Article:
What Is a Source Upgrade?

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  • Written By: Alex Newth
  • Edited By: Angela B.
  • Last Modified Date: 13 October 2019
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A source upgrade is the improvement of a computer program’s source code, or the code from which the program is created. The most common source upgrade changes are new features, bug corrections and stability improvements. Patches are created by software developers and are released to the public; these are usually free, though some developers may charge for the patch. If a program is open source, then the user can perform his own source upgrades by modifying the source code. When a source port is made, an old program or game is modified so it can work on modern equipment, but the program or game remains relatively the same.

After a program is developed, the development team will typically work on creating source upgrade packages. Reasons for doing this include releasing a new version of the software and upgrading the original product. The most common changes resulting from source upgrades are new functions, the creation of bugs or glitches and the repair of problems; the program’s power and stability also may be enhanced. Typically, when a source upgrade is released, the user will just download it and the upgrade will change the original source code; the user has to perform very little work to upgrade the program.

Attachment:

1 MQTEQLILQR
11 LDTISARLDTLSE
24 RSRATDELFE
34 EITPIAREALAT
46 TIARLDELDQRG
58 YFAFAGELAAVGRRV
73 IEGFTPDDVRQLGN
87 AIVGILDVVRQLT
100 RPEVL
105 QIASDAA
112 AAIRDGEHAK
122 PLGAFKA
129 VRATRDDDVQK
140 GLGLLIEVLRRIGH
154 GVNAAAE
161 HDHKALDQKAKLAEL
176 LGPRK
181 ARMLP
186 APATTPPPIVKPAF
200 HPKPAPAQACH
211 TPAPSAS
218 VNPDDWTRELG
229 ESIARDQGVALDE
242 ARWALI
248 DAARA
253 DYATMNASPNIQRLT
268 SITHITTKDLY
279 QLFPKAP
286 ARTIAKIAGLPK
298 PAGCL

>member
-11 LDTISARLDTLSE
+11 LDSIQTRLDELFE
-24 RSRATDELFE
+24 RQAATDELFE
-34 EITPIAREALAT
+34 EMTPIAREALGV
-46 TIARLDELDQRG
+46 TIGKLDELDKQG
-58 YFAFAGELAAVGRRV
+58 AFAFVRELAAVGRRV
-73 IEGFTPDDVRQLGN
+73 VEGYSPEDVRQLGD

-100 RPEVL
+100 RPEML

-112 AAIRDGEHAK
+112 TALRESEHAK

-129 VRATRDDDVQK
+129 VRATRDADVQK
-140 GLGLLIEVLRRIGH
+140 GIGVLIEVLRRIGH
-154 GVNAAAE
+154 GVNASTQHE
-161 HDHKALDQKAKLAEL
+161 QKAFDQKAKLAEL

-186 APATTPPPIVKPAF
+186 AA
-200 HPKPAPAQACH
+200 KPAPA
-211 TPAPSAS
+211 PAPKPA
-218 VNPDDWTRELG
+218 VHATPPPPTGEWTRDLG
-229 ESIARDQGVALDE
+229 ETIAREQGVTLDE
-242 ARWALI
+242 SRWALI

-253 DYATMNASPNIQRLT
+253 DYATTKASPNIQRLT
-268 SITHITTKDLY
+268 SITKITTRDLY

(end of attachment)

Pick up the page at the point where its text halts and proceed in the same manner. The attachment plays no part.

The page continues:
When a source upgrade is made, it is typically called a patch. The developer makes a patch, and the user downloads the patch to activate it. For example, when a computer automatically downloads an upgrade or a dialog box pops up saying an upgrade is available, a patch is what the computer downloads and applies. Most patches are free, though the developer may charge for a patch that completely changes the program.

Open source programs' patches are typically made by the user. This means the source code can be modified without the user having to wait for the official developer to upgrade the programming. Most open source programs also are upgraded by the official developer.

Source ports are different from the other two source upgrades, because they typically result in very little change in the program, and this upgrade typically addresses old games or programs. Modern computers may have certain requirements that old games or programs cannot satisfy but, if a source port is made, then the game is upgraded to fill the requirements. For example, if the game needs better rendering support, then a programmer just adds this support and the game can be ported to modern computers.


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